Friday, February 07, 2014

Topicality and timelessness

Just when you thought I'd never write about anything except Media Monsters (it's still going really well btw, see this stonking review from the Fine Times Recorder) here comes something completely different: Last week was the official premiere of the new animation from Evil Genius:  The Patsy, a clever, witty, and all-round-brilliant animated parody of classic film genres with the topical theme of political whistleblowers on the run.  Previous shorter tales from Grime City are already cult classics but at 22 minutes this story gives a chance for writers Sam Morrison (surname entirely non-coincidental) and Andrew Endersby to develop characters and sustain a complex storyline.  Credit too goes to Ian Hickman, responsible for much of the animation. Massive impact on The Cube's big screen but designed for small-screen too so if you don't get to many animation festivals, look out for it on C4 before long.

And I couldn't miss Chris Goode's Infinite Lives, a Tobacco Factory Theatre production, which opened this week. I saw and loved The Adventures of Wound Man and Shirley by Chris, which was strange, lyrical, moving and funny, so I arrived at the Brewery with high expectations. I wasn't disappointed. If you wanted a 20 word summary I'd say this is a treatise on loneliness, erotica as love, and broadband as the only communication we now know, exquisitely written and brilliantly presented.  Narrated by 'John', an agoraphobic obsessed with a gay porn website (he's played mesmerically by Ray Scannell), this lucid and compassionate story is vividly animated by projections (Alex Wright) and sound (Timothy X Atack) and superbly directed by Nik Partridge. The script is moving, funny, and sometimes sublime ~ as when John plans his futuristic novel: "There's got to be an enemy.. or maybe not, maybe it's like porn: no one says no, and it's beautiful." I don't want to do spoilers as this fantastic piece is on till 15th February, but John may ultimately find that although connection which isn't through technology brings pain, it can bring redemption too.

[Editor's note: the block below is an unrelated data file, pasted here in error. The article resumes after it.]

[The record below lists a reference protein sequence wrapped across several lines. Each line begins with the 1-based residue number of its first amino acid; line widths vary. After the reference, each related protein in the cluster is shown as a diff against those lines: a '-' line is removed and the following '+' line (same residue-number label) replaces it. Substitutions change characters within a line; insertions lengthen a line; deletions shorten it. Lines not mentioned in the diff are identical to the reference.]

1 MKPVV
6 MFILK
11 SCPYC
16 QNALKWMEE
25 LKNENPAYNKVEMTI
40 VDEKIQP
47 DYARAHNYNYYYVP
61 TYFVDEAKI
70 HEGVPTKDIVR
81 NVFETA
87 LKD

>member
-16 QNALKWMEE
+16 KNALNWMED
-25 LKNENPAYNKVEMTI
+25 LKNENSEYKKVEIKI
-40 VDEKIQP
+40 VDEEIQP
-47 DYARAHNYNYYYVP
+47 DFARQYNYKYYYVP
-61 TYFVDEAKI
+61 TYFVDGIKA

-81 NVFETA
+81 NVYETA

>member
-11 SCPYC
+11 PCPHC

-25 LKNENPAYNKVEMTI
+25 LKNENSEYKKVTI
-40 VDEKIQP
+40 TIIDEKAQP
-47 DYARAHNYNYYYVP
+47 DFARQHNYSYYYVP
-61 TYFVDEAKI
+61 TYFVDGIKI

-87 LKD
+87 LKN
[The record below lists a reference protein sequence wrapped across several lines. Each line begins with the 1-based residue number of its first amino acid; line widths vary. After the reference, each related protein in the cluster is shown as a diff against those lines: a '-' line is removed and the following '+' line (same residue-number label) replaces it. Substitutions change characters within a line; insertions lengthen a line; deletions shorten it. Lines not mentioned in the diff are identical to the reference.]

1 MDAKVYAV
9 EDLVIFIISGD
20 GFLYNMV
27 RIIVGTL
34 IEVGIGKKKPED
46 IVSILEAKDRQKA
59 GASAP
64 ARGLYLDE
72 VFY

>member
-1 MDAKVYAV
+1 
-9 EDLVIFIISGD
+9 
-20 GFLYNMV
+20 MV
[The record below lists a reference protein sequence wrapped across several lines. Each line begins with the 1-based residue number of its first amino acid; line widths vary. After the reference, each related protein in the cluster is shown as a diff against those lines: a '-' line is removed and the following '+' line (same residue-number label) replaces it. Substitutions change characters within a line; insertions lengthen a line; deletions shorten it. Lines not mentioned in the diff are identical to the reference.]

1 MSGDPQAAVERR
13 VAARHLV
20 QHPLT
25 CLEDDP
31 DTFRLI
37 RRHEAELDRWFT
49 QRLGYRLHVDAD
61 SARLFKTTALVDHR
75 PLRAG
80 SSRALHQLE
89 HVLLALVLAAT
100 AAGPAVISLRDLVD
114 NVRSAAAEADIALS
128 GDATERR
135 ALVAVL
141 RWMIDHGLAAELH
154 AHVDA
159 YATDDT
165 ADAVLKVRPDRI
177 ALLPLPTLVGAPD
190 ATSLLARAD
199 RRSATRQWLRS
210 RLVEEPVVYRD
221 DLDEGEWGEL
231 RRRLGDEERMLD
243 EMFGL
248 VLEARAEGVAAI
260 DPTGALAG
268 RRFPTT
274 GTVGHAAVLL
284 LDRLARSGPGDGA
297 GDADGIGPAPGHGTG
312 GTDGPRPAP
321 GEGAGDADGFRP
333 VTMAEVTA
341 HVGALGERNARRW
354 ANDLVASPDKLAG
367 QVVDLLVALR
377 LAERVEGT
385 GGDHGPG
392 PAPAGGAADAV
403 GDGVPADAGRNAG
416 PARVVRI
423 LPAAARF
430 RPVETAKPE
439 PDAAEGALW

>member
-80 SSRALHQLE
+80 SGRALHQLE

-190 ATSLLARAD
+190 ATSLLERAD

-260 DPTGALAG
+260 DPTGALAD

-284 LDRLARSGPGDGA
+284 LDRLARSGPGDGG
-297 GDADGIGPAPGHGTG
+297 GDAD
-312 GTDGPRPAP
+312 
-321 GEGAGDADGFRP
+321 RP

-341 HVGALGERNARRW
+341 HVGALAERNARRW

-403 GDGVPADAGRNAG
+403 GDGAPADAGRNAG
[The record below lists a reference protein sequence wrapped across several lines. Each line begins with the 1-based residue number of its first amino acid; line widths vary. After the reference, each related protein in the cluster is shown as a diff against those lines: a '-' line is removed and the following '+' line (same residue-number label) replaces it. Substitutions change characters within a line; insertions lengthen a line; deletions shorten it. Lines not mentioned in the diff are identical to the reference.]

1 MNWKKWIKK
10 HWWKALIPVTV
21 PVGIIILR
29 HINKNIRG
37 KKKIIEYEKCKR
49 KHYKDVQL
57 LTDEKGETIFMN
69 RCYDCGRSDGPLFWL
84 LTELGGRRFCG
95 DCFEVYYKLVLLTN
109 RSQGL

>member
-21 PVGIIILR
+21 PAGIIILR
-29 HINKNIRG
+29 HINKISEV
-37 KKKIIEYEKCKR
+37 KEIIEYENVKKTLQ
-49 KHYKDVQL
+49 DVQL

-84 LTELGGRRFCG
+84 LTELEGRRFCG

Still other the topic of other topics, a quick shift to radio now as rehearsals begin for a Frome FM drama project: Quantock Close, an Everyday Story of Fromie Folk. Five local writers have produced 10 scripts for a pilot series following the Archeresque dilemmas of a group of rural townies, with incomers and locals bantering and bickering over beers ~ or rather Pinot Grigio now the alehouse is updating into a wine-bar.  Becky Baxter has on taken the directing role, full cast now assembled, and we have a month to run-through the scripts and tweak them to time for Frome FM producer Phil Moakes's alloted broadcasting slot.  Grayson Perry allegedly paints to the BBC prototype, so this could be good news for Frome's booming artist community.

Finally... two more chances to see Monsters if you book soon ~ the Alma Tavern Theatre has been increasingly crammed all week.  I'll be posting the final roundup of feedback next week and you'll be eating your fist with disappointment if you miss out. 

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